Seattle, Washington (NAPSI) - Viruses, worms, Trojans you’ve likely heard or read about them. They’re the nefarious “creatures” that can take advantage of vulnerabilities in the software applications you have installed on your computer but you can defeat them.
That’s good news, because if they find their way into your computer, they can wreak havoc, destroying your files, stealing your personal information, even taking control of your computer to help with other insidious cybercrimes. Chances are, if you haven’t already been a victim of some kind of malware, you could be soon, especially if you don’t keep your software applications current by installing the security updates that software vendors provide.
Staying up to date on the latest security patches is critical given today’s threat environment. In addition to the many security initiatives that software companies engage in to keep their products and users safe, the single most important advice they give is to always stay up to date. “Research shows that up to 99.8 percent of successful cyberattacks today exploit software that is not current with the latest security updates,” says Brad Arkin, senior director, security, Adobe products and services. “We strongly recommend that users install the latest security updates.”
Recently, Skype, the popular service that lets you make phone calls using the Internet, commissioned a survey that revealed:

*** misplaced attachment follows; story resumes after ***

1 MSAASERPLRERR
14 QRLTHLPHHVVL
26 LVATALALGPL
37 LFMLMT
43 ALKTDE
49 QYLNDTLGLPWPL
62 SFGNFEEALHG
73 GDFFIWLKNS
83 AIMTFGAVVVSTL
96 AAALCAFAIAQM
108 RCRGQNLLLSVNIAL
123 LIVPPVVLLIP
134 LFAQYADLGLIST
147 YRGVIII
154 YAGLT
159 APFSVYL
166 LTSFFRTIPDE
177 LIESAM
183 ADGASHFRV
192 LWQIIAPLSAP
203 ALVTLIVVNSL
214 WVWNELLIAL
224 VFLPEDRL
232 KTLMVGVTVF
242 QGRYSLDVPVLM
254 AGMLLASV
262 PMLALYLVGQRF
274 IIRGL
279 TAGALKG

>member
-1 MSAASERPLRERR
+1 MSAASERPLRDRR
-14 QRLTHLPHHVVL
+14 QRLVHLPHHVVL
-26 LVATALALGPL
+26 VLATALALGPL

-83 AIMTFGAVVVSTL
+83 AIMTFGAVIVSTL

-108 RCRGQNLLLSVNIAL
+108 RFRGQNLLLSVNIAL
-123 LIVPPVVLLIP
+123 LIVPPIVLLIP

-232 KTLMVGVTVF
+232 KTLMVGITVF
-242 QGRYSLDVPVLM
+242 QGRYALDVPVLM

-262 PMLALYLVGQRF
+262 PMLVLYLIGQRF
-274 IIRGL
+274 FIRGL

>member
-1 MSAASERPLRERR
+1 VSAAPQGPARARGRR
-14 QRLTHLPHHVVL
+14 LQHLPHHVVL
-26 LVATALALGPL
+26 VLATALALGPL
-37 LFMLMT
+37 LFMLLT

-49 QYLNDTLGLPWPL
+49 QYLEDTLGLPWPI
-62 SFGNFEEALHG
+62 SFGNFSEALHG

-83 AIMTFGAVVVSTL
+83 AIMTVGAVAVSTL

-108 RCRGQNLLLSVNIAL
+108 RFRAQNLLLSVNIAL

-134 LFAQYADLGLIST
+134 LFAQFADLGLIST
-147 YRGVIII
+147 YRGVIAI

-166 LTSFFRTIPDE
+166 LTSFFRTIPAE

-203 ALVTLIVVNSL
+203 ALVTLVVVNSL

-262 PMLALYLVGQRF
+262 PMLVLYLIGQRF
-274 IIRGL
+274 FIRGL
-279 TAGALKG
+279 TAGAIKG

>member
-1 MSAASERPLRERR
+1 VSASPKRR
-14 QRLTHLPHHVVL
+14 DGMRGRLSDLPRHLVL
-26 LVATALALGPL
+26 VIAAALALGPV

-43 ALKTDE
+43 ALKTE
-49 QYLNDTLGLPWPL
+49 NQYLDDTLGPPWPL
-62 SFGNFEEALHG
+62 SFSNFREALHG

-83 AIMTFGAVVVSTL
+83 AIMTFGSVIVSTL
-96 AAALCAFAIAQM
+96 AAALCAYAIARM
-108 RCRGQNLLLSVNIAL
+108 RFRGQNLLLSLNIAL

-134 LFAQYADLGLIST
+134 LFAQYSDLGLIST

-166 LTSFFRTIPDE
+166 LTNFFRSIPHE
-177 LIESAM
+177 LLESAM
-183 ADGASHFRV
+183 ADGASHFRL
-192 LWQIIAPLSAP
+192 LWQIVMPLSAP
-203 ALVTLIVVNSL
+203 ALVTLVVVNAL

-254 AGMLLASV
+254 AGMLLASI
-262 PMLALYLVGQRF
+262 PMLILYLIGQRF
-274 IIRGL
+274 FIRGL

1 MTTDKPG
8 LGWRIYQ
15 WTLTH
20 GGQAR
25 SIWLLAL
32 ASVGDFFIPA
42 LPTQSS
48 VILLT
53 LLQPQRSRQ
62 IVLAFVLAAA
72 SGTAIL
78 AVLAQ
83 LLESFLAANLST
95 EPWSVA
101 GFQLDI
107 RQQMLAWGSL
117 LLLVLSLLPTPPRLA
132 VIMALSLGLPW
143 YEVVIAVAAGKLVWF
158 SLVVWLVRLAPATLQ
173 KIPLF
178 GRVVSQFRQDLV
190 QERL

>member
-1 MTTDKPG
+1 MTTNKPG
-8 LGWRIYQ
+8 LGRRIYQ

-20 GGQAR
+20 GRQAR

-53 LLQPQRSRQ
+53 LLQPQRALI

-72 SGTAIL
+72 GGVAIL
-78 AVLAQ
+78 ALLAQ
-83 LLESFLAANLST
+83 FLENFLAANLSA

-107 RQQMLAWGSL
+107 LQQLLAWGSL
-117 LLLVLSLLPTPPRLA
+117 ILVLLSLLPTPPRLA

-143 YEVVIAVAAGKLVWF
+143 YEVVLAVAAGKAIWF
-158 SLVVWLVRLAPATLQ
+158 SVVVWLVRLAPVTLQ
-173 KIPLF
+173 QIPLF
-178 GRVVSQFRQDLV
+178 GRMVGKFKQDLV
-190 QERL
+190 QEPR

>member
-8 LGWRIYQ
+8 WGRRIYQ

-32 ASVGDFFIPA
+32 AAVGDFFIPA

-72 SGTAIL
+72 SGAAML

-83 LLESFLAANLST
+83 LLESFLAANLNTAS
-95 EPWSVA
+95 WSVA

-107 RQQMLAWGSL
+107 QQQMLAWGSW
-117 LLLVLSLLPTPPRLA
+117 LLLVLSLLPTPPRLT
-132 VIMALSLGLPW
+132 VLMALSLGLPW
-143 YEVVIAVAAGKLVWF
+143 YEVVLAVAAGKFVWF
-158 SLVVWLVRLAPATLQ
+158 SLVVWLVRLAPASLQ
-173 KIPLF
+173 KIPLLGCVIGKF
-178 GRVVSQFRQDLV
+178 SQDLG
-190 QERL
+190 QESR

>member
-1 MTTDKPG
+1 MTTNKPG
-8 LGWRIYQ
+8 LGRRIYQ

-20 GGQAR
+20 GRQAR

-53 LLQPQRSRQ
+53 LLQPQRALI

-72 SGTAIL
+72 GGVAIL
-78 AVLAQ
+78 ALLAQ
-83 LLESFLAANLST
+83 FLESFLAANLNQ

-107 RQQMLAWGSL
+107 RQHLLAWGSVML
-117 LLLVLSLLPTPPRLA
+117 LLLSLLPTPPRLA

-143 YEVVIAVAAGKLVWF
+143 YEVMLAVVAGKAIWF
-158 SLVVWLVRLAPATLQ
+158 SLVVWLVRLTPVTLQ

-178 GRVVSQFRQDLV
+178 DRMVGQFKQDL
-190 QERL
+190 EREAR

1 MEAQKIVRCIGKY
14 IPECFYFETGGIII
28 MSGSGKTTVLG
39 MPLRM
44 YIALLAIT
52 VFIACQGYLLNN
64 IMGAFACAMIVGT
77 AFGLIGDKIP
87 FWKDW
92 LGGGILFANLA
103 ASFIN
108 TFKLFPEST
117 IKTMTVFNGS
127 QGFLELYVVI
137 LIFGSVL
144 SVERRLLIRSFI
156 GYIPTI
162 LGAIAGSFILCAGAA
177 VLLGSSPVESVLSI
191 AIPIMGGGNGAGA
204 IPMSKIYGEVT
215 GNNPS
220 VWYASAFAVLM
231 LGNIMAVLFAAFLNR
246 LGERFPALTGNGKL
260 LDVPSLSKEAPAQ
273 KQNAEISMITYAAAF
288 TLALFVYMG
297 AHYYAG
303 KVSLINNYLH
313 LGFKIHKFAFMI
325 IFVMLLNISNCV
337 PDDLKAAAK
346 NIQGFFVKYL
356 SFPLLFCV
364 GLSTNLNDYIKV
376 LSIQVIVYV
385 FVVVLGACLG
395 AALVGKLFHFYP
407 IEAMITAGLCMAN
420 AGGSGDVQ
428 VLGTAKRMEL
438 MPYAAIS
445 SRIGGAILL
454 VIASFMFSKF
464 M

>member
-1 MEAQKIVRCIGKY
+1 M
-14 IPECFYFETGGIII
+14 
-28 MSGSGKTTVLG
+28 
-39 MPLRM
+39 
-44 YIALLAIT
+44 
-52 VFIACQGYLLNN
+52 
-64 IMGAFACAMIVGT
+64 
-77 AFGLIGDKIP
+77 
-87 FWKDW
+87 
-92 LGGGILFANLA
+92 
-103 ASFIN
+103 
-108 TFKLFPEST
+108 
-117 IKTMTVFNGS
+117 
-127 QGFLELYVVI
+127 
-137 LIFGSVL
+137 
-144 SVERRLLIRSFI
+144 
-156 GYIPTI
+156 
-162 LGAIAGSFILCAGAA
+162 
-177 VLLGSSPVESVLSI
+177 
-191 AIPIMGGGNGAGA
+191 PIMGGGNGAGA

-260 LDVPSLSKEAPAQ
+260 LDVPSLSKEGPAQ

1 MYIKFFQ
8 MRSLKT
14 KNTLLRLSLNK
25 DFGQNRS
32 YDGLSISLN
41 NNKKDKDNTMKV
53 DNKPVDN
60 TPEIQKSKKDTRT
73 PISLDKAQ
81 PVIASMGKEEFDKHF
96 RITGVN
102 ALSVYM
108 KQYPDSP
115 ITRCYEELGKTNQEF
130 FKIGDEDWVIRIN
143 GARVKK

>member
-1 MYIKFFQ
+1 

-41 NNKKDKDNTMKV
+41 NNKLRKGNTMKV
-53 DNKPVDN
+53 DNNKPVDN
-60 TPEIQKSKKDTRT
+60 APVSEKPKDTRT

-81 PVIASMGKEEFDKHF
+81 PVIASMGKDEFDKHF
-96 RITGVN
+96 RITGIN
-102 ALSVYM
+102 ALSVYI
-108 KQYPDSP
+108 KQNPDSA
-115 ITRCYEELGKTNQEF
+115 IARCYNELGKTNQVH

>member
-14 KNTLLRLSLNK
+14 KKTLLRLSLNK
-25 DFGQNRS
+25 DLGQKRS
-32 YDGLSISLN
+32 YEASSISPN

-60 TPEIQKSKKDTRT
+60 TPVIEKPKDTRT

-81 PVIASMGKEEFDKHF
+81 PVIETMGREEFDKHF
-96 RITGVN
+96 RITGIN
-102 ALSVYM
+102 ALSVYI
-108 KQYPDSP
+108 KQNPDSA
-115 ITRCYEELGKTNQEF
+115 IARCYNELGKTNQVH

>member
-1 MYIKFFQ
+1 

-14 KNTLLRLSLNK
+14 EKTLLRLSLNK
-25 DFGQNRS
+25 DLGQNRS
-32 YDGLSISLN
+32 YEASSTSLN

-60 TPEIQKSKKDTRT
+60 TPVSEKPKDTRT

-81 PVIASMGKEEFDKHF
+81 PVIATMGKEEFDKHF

• 40 percent of adults don’t always update software on their computers when initially prompted to do so.
• Approximately 25 percent of those surveyed said they don’t clearly understand what software updates do and an equal percentage don’t understand the benefits of updating.
• While 75 percent of adults receive update notifications from their software, more than half admitted that they needed to see a prompt between two and five times before downloading and installing the update.
For most people, then, updating software is more often than not an afterthought. Many complain that the process is intrusive and bothersome. It’s just easier to click the “remind me later” button when you’re busy finishing up the weekly sales report or adding your latest vacation photos to your online album. If you do, however, you leave yourself vulnerable to threats that could take you off-line for a long time-or worse.
Making Updates Easier
The good news is that times have changed. Companies continuously look for ways to make the update process less cumbersome for users. For example, the very widely used Adobe Reader—which lets you open and read ubiquitous PDF documents—uses a new update mechanism designed to keep you current in a much more streamlined and automated way. With the new updater, Windows users have the option to choose to download and install updates automatically. You can literally “set it and forget it.” Once your update preferences are set to update your software automatically, Adobe Reader and Acrobat will automatically check for new updates and download and install available updates—you won’t have to think about it again.
So the next time you get a pop-up window telling you to update that software application, your best move is to do it right then. If your software offers an automatic update option, enable it. Don’t wait. It’s too easy to forget and it’s too easy for cybercriminals to get to you.
If your software reminds you again a few days later (and maybe again a few days after that), it’s just doing its job, reminding you to do yours. It’s not another update, just a friendly way to tell you how important it is to stay up to date.